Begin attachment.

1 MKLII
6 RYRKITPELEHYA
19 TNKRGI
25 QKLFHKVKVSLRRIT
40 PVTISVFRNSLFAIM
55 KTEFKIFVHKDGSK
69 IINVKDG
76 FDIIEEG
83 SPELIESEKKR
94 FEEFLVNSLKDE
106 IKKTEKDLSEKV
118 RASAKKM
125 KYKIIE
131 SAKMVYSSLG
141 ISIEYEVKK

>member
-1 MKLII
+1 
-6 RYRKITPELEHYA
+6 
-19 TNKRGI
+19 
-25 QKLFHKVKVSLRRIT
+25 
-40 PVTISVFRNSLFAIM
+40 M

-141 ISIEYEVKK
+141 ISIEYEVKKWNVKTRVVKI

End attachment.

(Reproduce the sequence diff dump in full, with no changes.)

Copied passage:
1 MKLII
6 RYRKITPELEHYA
19 TNKRGI
25 QKLFHKVKVSLRRIT
40 PVTISVFRNSLFAIM
55 KTEFKIFVHKDGSK
69 IINVKDG
76 FDIIEEG
83 SPELIESEKKR
94 FEEFLVNSLKDE
106 IKKTEKDLSEKV
118 RASAKKM
125 KYKIIE
131 SAKMVYSSLG
141 ISIEYEVKK

>member
-1 MKLII
+1 
-6 RYRKITPELEHYA
+6 
-19 TNKRGI
+19 
-25 QKLFHKVKVSLRRIT
+25 
-40 PVTISVFRNSLFAIM
+40 M

-141 ISIEYEVKK
+141 ISIEYEVKKWNVKTRVVKI